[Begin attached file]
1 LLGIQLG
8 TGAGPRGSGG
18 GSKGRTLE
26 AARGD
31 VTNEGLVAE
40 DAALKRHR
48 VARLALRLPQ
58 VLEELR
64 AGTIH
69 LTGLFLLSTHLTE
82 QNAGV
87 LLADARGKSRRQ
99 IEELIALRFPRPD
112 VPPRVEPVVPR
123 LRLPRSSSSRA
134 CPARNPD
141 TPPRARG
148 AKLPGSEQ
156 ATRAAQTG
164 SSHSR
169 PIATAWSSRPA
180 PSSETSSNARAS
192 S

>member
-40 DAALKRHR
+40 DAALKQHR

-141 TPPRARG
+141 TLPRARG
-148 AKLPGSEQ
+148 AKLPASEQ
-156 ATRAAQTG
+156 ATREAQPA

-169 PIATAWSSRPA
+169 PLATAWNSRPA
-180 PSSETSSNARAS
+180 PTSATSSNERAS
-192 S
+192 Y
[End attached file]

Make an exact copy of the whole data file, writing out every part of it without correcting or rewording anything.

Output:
1 LLGIQLG
8 TGAGPRGSGG
18 GSKGRTLE
26 AARGD
31 VTNEGLVAE
40 DAALKRHR
48 VARLALRLPQ
58 VLEELR
64 AGTIH
69 LTGLFLLSTHLTE
82 QNAGV
87 LLADARGKSRRQ
99 IEELIALRFPRPD
112 VPPRVEPVVPR
123 LRLPRSSSSRA
134 CPARNPD
141 TPPRARG
148 AKLPGSEQ
156 ATRAAQTG
164 SSHSR
169 PIATAWSSRPA
180 PSSETSSNARAS
192 S

>member
-40 DAALKRHR
+40 DAALKQHR

-141 TPPRARG
+141 TLPRARG
-148 AKLPGSEQ
+148 AKLPASEQ
-156 ATRAAQTG
+156 ATREAQPA

-169 PIATAWSSRPA
+169 PLATAWNSRPA
-180 PSSETSSNARAS
+180 PTSATSSNERAS
-192 S
+192 Y